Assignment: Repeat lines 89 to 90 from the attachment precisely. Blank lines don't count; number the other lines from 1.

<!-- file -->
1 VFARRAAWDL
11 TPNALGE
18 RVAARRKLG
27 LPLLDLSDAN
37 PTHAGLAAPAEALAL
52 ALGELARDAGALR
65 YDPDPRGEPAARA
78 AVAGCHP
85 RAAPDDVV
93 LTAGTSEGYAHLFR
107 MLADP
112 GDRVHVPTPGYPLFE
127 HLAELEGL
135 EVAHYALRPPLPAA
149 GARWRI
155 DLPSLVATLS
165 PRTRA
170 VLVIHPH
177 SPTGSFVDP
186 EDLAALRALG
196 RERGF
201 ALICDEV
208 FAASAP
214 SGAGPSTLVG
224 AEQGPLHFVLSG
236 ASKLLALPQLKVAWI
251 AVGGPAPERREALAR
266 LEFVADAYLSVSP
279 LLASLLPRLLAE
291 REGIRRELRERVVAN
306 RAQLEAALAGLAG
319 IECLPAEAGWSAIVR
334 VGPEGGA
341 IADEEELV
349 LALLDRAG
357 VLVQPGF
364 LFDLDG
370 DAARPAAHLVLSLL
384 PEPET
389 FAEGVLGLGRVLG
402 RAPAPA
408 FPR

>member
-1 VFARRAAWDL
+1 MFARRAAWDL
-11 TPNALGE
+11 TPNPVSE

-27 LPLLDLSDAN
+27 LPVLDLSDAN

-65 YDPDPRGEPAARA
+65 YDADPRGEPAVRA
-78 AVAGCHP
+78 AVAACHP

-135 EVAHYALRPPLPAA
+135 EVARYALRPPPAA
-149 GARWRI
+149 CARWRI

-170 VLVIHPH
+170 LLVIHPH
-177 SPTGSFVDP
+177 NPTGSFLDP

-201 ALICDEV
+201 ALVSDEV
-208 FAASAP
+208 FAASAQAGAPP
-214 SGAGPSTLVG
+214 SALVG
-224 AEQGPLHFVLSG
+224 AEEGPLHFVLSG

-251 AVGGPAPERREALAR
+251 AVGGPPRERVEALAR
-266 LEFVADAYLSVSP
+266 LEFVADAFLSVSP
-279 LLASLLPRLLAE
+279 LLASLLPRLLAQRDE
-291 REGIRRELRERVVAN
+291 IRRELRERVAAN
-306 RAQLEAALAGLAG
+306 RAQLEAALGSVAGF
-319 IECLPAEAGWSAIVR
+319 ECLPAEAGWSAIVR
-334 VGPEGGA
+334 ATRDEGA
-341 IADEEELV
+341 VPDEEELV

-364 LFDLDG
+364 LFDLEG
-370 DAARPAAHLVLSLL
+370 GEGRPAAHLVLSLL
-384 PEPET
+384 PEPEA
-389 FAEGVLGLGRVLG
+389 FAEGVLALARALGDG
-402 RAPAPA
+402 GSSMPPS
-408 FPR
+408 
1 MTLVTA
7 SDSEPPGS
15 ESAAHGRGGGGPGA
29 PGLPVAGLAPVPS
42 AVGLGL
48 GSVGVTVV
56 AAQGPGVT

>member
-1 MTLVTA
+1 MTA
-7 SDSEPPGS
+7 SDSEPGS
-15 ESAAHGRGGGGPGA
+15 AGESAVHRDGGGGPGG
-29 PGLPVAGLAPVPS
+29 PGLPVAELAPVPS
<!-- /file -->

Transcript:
+370 GEGRPAAHLVLSLL
-384 PEPET